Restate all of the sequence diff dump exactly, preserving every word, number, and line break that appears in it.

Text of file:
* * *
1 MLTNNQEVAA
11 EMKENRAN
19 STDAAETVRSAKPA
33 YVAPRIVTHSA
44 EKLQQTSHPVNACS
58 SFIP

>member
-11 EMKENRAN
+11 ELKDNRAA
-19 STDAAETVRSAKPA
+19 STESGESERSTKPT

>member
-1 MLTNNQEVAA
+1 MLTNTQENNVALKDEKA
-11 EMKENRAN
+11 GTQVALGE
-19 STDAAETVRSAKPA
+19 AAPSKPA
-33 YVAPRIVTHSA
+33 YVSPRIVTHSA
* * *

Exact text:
1 MLTNNQEVAA
11 EMKENRAN
19 STDAAETVRSAKPA
33 YVAPRIVTHSA
44 EKLQQTSHPVNACS
58 SFIP

>member
-11 EMKENRAN
+11 ELKDNRAA
-19 STDAAETVRSAKPA
+19 STESGESERSTKPT

>member
-1 MLTNNQEVAA
+1 MLTNTQENNVALKDEKA
-11 EMKENRAN
+11 GTQVALGE
-19 STDAAETVRSAKPA
+19 AAPSKPA
-33 YVAPRIVTHSA
+33 YVSPRIVTHSA